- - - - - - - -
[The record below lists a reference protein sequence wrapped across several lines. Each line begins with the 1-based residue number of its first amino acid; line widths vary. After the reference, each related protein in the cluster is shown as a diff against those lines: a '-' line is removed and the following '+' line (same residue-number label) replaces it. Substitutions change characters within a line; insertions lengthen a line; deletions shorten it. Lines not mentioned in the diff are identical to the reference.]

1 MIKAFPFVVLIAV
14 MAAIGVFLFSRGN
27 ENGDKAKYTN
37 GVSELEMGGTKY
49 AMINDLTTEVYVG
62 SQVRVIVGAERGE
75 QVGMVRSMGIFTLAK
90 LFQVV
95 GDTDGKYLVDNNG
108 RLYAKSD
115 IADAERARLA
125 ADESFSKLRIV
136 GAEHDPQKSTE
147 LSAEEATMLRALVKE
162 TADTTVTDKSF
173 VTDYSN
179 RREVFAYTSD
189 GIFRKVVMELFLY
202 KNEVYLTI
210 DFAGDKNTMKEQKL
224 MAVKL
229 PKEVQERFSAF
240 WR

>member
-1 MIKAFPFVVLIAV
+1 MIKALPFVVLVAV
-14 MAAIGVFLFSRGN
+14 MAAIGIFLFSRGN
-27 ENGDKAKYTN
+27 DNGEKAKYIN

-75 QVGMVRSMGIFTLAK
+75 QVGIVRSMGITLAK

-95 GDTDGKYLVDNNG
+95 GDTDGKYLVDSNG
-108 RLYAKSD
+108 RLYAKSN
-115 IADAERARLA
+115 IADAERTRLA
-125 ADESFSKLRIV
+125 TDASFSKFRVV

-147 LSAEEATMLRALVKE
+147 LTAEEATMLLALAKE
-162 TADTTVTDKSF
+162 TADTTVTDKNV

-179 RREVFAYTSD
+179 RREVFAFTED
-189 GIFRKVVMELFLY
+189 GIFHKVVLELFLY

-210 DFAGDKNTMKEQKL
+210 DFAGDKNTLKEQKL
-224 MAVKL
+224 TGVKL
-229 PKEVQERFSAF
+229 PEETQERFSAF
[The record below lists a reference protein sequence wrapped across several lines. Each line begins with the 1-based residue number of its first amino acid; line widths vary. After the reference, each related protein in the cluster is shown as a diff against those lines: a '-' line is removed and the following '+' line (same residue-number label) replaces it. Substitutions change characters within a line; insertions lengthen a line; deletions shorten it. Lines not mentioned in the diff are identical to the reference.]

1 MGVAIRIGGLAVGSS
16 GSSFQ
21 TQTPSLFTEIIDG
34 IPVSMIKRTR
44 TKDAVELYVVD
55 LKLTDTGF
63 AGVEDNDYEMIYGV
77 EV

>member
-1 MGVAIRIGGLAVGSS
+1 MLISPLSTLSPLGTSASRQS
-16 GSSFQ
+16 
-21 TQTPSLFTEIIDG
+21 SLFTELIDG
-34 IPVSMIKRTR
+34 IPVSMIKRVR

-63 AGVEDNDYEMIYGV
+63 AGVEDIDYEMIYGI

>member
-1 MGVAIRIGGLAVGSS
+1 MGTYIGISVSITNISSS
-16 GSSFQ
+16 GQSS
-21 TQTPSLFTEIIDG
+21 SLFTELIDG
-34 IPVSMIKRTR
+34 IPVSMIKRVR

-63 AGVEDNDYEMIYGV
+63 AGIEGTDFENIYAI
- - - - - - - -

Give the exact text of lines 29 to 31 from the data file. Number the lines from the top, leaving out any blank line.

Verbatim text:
+14 MAAIGIFLFSRGN
-27 ENGDKAKYTN
+27 DNGEKAKYIN